Caleb Clarke starred for the All Blacks on his run-on debut.
There was no relief for All Blacks coach Ian Foster in the wake of a trademark bounceback performance from his team at Eden Park on Sunday. But the satisfaction meter was certainly back where he prefers it.
Foster’s All Blacks produced the performance he, and their public, had demanded of them when they responded to last week’s disappointing 16-16 draw with the Wallabies in Wellington with an emphatic 27-7 victory over their trans-Tasman rivals in front of nearly 47,000 fans at their Auckland stronghold where they haven’t lost a game in 26 years.
Where last week had been all too meek, all too hesitant and all too messy, this was the All Blacks taking a massive stride back to where they need to be. They were more physical on the carry and around the ruck, and the forwards won much more ball for their talented backs to run on to.
The Wallabies missed 40 out of the 146 tackles they attempted and that in the end was the big difference as the All Blacks kept them scoreless after a 10-7 first half to run away to a four tries to one victory, inspired very much by standout performances from rookie wing Caleb Clarke and returning fullback Beauden Barrett.
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“Relief is not something I feel at all,” said a delighted Foster after a match that sees his side now just one victory from holding on to the Bledisloe for a record 18th consecutive year. “This is what test matches are about. If we don’t perform to the levels we want to, we know a lot of pressure comes on this team.
“In some ways they’re great weeks. There’s nowhere to hide. There’s no way anyone can get complacent. And if we thought we were in the house last week, we got a reminder we weren’t.
This week we got a reminder it wasn’t good enough – from ourselves and everyone around us.
“It’s a pleasing feeling. We’ve put a marker down, that’s the level we need to start at and we’ve just got to climb because it’s a tough series. This is a better Wallabies team than I’ve seen for a while. They want to stay in the fight, so we had to fight for 80 minutes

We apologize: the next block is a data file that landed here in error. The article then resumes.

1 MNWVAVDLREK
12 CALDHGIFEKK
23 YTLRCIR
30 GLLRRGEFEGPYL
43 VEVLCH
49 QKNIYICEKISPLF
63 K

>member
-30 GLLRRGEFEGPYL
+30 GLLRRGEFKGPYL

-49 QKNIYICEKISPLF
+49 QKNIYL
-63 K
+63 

Phil Walter/Getty Images
Skipper Sam Cane produced another outstanding effort for the All Blacks, including a try, at Eden Park on Sunday.
Foster had called for a statement performance from his side this week, but steered clear of that word in the wake of the much-improved effort in conditions that were near perfect.
“Are we happy we got a response? Yes we are. I said last week it was tough old gig, and I thought the Wallabies played really well … we knew we had to lift by our own standards.
“There had been a lot of intent through the week. We got a clear reminder about test match rugby. I thought we’ve set a marker down of where we need to be in terms of the mental side of the game and the physicality and speed of it. I was really pleased with that.
“Was it a perfect performance? No, it wasn’t. Clearly there will be some things we’ll have to improve moving forward because they’re a good team and we’re going over there now.”
The All Blacks will meet the Wallabies again on October 31 in Sydney and then a week later in Brisbane to both wrap up the Bledisloe series for 2020, and kick off the rejigged Rugby Championship (now, of course, minus the stay-at-home South Africans).
Foster got some top-drawer performances form a number of his men. Left wing Clarke was magnificent on his starting debut with a rampaging display the Aussies simply had no answer to (123 metres on eight carries, with 10 tackle-busts), while Beauden Barrett also showed how much his class had been missed last week with an influential effort from deep which included 101m with ball in hand. There was a better balance to the midfield this week, too, with Anton Lienert-Brown’s presence keenly felt.
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All Blacks Ardie Savea, Beauden Barrett and Shannon Frizell celebrate the loose forward’s try in Bledisloe II on Sunday.
Up front the All Blacks forwards had been much more menacing all round, led by outstanding performances from skipper Sam Cane (who led the pack with 67m on the carry) and fellow loosie Ardie Savea. They also introduced two new test players with barely a hitch, as Peter Umaga-Jensen produced some quality moments in two stints and local boy Alex Hodgman did very, very well in relief of Joe Moody who departed after the half-hour mark with what looked a serious head knock.
Foster tried his best to downplay Clarke’s meteoric display, but admitted “he just wants the ball and wants to run hard, and it’s quite a good thing for us to give him the ball and let him run hard”.
The coach said Barrett’s return had been vital this week in terms of their overall balance. “I thought he showed his class. He’s a great decision-maker and great influence on this team. He played the role we gave him really clearly, and brought a lot of confidence to the players.
“I think there’s more to come from him too. But it’s good to see him back in that first receiver role, back in the backfield, and now we’ve got some good choices.”
The All Blacks now head to Australia with a decided spring in their step, but with the knowledge nothing has been achieved yet.
“We’ve really just started,” surmised Foster. “We’ve had two tests, and probably one performance we’re satisfied with, and we haven’t won the cup yet.”